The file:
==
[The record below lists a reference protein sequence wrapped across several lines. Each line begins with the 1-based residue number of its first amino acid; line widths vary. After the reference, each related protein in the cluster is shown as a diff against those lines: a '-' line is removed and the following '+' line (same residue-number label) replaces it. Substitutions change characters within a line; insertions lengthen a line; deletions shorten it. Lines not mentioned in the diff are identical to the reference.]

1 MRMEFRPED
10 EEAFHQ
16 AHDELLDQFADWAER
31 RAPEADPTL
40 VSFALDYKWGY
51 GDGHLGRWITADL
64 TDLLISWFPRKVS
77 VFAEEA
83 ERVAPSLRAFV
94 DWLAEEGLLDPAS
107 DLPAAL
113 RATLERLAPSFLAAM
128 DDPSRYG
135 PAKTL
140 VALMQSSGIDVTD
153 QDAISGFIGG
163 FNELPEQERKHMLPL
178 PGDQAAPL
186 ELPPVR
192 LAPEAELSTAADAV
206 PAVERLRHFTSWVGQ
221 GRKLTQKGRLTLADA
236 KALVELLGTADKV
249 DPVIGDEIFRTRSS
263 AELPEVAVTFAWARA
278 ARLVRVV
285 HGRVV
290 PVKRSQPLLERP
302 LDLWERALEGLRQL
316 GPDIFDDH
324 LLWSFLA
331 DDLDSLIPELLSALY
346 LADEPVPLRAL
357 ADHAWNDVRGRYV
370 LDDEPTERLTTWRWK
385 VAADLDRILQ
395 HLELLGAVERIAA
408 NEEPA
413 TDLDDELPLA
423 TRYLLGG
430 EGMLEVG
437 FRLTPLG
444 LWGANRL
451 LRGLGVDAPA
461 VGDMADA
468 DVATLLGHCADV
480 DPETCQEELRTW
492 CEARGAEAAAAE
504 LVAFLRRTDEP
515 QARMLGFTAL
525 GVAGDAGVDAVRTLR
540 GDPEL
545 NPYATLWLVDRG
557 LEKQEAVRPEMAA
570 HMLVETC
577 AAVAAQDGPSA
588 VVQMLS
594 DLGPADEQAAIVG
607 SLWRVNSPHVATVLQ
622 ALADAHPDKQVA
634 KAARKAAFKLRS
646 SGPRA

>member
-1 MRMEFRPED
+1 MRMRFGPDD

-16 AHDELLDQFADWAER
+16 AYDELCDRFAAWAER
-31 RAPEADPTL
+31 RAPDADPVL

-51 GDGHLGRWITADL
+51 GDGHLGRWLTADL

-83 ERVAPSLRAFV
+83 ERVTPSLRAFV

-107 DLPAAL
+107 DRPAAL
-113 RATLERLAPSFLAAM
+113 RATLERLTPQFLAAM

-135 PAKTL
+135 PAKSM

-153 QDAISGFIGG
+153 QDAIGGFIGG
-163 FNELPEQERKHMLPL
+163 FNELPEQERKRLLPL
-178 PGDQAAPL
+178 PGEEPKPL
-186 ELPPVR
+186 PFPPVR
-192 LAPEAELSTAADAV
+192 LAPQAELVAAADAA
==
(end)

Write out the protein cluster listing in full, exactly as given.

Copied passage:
[The record below lists a reference protein sequence wrapped across several lines. Each line begins with the 1-based residue number of its first amino acid; line widths vary. After the reference, each related protein in the cluster is shown as a diff against those lines: a '-' line is removed and the following '+' line (same residue-number label) replaces it. Substitutions change characters within a line; insertions lengthen a line; deletions shorten it. Lines not mentioned in the diff are identical to the reference.]

1 MRMEFRPED
10 EEAFHQ
16 AHDELLDQFADWAER
31 RAPEADPTL
40 VSFALDYKWGY
51 GDGHLGRWITADL
64 TDLLISWFPRKVS
77 VFAEEA
83 ERVAPSLRAFV
94 DWLAEEGLLDPAS
107 DLPAAL
113 RATLERLAPSFLAAM
128 DDPSRYG
135 PAKTL
140 VALMQSSGIDVTD
153 QDAISGFIGG
163 FNELPEQERKHMLPL
178 PGDQAAPL
186 ELPPVR
192 LAPEAELSTAADAV
206 PAVERLRHFTSWVGQ
221 GRKLTQKGRLTLADA
236 KALVELLGTADKV
249 DPVIGDEIFRTRSS
263 AELPEVAVTFAWARA
278 ARLVRVV
285 HGRVV
290 PVKRSQPLLERP
302 LDLWERALEGLRQL
316 GPDIFDDH
324 LLWSFLA
331 DDLDSLIPELLSALY
346 LADEPVPLRAL
357 ADHAWNDVRGRYV
370 LDDEPTERLTTWRWK
385 VAADLDRILQ
395 HLELLGAVERIAA
408 NEEPA
413 TDLDDELPLA
423 TRYLLGG
430 EGMLEVG
437 FRLTPLG
444 LWGANRL
451 LRGLGVDAPA
461 VGDMADA
468 DVATLLGHCADV
480 DPETCQEELRTW
492 CEARGAEAAAAE
504 LVAFLRRTDEP
515 QARMLGFTAL
525 GVAGDAGVDAVRTLR
540 GDPEL
545 NPYATLWLVDRG
557 LEKQEAVRPEMAA
570 HMLVETC
577 AAVAAQDGPSA
588 VVQMLS
594 DLGPADEQAAIVG
607 SLWRVNSPHVATVLQ
622 ALADAHPDKQVA
634 KAARKAAFKLRS
646 SGPRA

>member
-1 MRMEFRPED
+1 MRMRFGPDD

-16 AHDELLDQFADWAER
+16 AYDELCDRFAAWAER
-31 RAPEADPTL
+31 RAPDADPVL

-51 GDGHLGRWITADL
+51 GDGHLGRWLTADL

-83 ERVAPSLRAFV
+83 ERVTPSLRAFV

-107 DLPAAL
+107 DRPAAL
-113 RATLERLAPSFLAAM
+113 RATLERLTPQFLAAM

-135 PAKTL
+135 PAKSM

-153 QDAISGFIGG
+153 QDAIGGFIGG
-163 FNELPEQERKHMLPL
+163 FNELPEQERKRLLPL
-178 PGDQAAPL
+178 PGEEPKPL
-186 ELPPVR
+186 PFPPVR
-192 LAPEAELSTAADAV
+192 LAPQAELVAAADAA